Temp Article

Engagement Party Ideas

Jeff Jacobus

Should you go formal or keep it simple?

Getting engaged is a monumental undertaking, in and of itself – letting the world (your family and friends) know that you're engaged can be an even greater hurdle, but it's not an impossible feat. If you've already popped the question, the worst is over.

All that needs to be done now – it's not a necessity, but it can help to strengthen the bond between you and your significant other – is to channel your radiant jubilation; and the best way to accomplish this is to throw an engagement party, which will a) enable you to meet your fiancé's family, b) declare your commitment, publically, c) give you an excuse to throw a party with your loved ones.

This isn't considered a “rite of passage”, but it is preferred by an overwhelming majority of couples who want to involve their loved ones in one of the most most joyous and profound events of their lives – this will undoubtedly lead to a healthier, more honest and sincere relationship in the longrun.

The setting of the party should depend solely on one factor: whether it should be formal or informal. A formal party would involve printing invitations and reply cards, and the budget would generally be a bit more liberal. An informal party would take place in a very laid back, carefree environment (i.e. A backyard party; a barbecue; a coctail party; etc).

If you have large families, and a lot of people are going to be in attendance, then an informal party would probably be the way to go. This will give everybody a chance to meet each other at their own leisure, and the planning put into the party will be a bit less daunting – an informal party can almost be announced right before the party takes place, and a formal party will require lots of forethought and rigorous work.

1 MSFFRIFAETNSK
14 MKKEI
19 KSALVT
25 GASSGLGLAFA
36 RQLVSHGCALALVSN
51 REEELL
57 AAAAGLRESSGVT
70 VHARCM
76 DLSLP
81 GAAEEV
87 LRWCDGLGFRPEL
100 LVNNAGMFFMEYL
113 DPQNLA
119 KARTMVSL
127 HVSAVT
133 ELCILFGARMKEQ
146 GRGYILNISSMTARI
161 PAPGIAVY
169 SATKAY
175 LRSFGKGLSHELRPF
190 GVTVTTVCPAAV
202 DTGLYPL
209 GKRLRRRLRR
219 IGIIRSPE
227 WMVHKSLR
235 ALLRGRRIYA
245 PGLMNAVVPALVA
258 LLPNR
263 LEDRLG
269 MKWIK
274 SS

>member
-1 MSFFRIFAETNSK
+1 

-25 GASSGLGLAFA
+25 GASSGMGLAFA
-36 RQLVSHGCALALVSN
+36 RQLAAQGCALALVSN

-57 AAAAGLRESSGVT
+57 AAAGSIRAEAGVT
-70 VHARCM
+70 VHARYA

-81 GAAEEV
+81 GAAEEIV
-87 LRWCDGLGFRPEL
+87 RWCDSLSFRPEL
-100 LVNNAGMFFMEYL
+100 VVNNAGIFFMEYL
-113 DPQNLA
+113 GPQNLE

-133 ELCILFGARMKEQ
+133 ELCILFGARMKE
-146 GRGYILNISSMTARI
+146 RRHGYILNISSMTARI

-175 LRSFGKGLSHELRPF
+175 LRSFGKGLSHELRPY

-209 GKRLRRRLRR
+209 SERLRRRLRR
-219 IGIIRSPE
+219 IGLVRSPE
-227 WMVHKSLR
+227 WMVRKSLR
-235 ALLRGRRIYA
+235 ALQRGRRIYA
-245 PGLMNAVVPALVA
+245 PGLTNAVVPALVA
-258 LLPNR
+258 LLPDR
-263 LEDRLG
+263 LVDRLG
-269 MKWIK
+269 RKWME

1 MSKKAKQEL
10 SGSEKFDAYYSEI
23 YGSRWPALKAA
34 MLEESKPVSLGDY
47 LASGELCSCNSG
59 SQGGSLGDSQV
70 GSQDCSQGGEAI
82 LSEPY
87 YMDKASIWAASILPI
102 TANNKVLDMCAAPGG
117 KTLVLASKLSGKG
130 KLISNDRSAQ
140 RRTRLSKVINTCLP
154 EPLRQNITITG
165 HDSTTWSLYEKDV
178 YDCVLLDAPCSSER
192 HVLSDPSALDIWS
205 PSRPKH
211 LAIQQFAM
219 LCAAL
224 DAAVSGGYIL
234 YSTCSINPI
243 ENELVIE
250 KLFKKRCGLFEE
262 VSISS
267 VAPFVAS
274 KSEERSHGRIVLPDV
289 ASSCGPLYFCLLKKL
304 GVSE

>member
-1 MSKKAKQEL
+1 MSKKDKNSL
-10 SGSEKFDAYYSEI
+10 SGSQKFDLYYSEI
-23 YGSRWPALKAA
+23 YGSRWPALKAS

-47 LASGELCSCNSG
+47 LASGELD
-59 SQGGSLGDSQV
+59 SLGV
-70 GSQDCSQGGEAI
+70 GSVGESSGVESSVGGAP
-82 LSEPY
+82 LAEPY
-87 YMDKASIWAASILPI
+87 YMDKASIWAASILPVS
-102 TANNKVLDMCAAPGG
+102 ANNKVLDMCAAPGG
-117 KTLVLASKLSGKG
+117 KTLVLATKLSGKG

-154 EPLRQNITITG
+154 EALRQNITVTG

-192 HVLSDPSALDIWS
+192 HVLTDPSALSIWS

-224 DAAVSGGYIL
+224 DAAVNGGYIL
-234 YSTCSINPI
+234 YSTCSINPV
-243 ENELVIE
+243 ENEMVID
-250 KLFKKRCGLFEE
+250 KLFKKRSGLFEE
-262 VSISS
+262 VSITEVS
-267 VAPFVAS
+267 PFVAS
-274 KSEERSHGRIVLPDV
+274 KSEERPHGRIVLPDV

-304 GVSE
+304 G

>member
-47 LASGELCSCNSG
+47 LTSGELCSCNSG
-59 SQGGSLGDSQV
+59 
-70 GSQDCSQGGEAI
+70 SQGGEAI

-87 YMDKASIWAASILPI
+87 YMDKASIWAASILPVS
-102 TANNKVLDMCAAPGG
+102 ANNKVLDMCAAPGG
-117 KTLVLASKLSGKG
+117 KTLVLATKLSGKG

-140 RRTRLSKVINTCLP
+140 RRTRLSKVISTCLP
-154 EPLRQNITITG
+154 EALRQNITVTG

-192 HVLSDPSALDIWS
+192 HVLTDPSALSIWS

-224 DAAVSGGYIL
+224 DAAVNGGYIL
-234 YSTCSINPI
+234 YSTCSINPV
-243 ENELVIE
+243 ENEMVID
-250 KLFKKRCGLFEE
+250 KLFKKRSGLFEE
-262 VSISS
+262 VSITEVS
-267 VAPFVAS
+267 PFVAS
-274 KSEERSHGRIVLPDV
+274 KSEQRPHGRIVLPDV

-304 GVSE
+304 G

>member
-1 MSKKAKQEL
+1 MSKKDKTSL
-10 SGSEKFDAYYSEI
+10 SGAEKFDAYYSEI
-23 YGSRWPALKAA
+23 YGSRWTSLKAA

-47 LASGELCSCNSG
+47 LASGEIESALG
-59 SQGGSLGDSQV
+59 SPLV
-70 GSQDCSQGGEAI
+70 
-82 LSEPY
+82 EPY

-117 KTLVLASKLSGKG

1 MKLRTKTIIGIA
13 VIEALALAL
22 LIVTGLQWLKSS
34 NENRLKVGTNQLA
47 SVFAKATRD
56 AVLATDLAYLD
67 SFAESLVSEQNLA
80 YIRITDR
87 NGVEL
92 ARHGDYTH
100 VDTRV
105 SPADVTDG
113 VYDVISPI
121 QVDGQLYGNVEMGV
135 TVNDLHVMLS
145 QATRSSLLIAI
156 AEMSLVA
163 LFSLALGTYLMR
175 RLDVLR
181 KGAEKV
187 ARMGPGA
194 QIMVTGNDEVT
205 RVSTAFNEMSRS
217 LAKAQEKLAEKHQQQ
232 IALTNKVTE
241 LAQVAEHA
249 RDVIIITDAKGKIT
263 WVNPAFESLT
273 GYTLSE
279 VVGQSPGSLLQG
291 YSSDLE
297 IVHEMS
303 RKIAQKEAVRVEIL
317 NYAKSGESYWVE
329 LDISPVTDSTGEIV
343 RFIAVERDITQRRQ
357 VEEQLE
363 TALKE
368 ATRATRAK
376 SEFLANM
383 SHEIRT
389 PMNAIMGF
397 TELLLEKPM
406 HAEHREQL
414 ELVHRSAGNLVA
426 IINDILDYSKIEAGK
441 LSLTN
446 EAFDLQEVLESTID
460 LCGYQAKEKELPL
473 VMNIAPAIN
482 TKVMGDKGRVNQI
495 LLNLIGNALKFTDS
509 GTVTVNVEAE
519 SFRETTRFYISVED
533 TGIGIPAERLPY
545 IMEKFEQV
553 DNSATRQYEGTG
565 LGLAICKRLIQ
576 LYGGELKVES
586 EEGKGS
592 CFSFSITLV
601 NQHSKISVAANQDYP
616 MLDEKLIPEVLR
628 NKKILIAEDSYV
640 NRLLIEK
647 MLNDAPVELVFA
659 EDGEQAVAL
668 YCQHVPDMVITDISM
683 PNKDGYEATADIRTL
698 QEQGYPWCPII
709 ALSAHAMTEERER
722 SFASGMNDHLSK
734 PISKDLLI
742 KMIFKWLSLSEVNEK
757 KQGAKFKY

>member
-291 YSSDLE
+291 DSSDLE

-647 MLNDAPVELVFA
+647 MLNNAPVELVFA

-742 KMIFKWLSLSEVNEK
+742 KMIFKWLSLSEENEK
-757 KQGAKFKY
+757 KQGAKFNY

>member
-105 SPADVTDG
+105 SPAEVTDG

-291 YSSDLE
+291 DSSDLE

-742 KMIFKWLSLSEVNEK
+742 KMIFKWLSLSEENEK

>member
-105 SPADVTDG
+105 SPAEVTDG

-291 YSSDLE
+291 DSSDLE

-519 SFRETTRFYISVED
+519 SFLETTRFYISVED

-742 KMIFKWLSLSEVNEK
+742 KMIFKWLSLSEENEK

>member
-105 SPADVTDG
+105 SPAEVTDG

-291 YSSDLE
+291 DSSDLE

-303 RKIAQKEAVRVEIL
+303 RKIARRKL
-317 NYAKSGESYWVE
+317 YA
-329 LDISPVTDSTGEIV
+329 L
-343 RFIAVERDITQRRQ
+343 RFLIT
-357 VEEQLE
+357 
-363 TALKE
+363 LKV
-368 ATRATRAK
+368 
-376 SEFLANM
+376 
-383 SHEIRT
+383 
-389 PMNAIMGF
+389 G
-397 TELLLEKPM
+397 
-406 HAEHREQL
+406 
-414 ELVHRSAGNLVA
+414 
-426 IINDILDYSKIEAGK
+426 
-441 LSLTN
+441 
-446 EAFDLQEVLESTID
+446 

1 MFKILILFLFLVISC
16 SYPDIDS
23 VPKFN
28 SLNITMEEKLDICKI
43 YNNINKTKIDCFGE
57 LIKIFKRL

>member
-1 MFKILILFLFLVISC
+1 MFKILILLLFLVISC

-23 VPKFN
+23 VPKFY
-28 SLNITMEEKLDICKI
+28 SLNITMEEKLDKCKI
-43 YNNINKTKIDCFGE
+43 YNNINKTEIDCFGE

Meeting your fiancé's parents – most likely you've already done this in an informal setting, so arranging a formal get-together, in order to “break the ice” and introduce each other, should be a walk in the park. How you want to go about doing so is completely up to you.

Traditionally, the bride's parents host the engagement party, but in today's increasingly diversified society, the sky is the limited – the bride or groom can host the party, themselves, or a friend of the bride and groom, or even another family member of each respective family can be designated to host the festivities.

This is all completely up to the bride and groom (unless the couple's families come from a dyed-in-the-wool, traditional background, then the parents of the bride will most likely be in charge).

Declaring your commitment, publically – sure you've already gone down on bended knee and proposed, but truly unifying a bond between you and your fiancé takes more than just a personal proposal (unless you plan on cutting yourself off from the rest of the human race and living in seclusion with your loved one for the rest of your days).

Showing your family and [close] friends that you're really ready to take the plunge shows that you're officially ready to take the plunge, and will not only convince yourself that you're ready for the road ahead, but will also convince your fiancé and your family (who will always be there, regardless of how successful your engagement/marriage is). This is an integral step in the engagement process, and if overlooked, could fatally wound the relationship at a later time.

Gifts are something that shouldn't be expected at an engagement party, but should be welcomed if offered. Usually, there will be family members/close friends who will feel obligated or compelled to shower the couple with gifts, but that doesn't mean that it's required by each person in attendance. If anything, gifts should be kept to a minimum.

This is a time for the couple to meet and greet the relatives of each other's families, and shouldn't be turned into an act of material one-upmanship. If gifts are brought into the equation, some of the best to give are: clothing (both outerwear and undergarments), bedroom accessories (sheets, pillows, etc.), cash and tickets to entertainment events (such as movies or concerts).

As you can see, an engagement party can invariably determine the fate of a relationship. There's a myriad of different ways to go about arranging the party, and it can go by smoothly, with minimal effort, or it can be an undertaking of epic proportions – it's all up to the bridge/groom, in the end.

Once the engagement party is over with and both the family of the [hopefully-soon-to-be] husband and wife have been introduced to each other, the “big day” will seem much less worrisome. Engagements parties are often seen as a necessary evil, but they can be extremely enjoyable and bring the couple closer together, as well as their families.